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On Thu, Feb 21, 2008 at 01:11:25AM +0000, Steven M. Bellovin wrote:
> Simon Burge <simonb%NetBSD.org@localhost> wrote:
> > and then never used. I can't see any reason to keep it either - I
> > think all on-disk representations used fixed-size integers like
> > uint32_t or uint64_t for times.
> > I'll remove it soonish unless someone else comes up with a good
> > reason not to.
> Actually, I suggest leaving it. A number of people have been talking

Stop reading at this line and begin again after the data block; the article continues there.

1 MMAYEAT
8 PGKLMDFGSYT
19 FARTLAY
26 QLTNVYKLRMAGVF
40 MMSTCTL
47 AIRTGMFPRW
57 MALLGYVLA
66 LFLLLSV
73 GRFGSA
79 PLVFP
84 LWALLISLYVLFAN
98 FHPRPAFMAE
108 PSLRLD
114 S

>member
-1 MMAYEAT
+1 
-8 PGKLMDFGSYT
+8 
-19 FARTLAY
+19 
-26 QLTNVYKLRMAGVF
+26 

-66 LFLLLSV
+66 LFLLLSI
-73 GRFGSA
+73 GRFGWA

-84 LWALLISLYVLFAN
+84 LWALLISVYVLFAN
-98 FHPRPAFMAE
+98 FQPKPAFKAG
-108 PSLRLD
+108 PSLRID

> about a concerted effort -- I'd guess a branch -- to convert to 64-bit
> time; having this around might be a good idea for now. Delete it
> *after* time_t is 64-bit.
I am one of those people, btw. Code should generally be written
strictly in terms of time_t, and thus not care about the size. In
cases where the size matters, like in file formats or network
protocols, or compat code, an explicitly sized type should be used and
explicitly converted to time_t for processing.
The only exceptions I can think of to these rules are unfixable messes
like timed; timed might want its own 32-bit symbolic time type but it
can and should handle that itself.
Also, in a world where we have ~30 filesystems (with more likely to
appear) it doesn't make sense to define on-disk types globally.
David A. Holland
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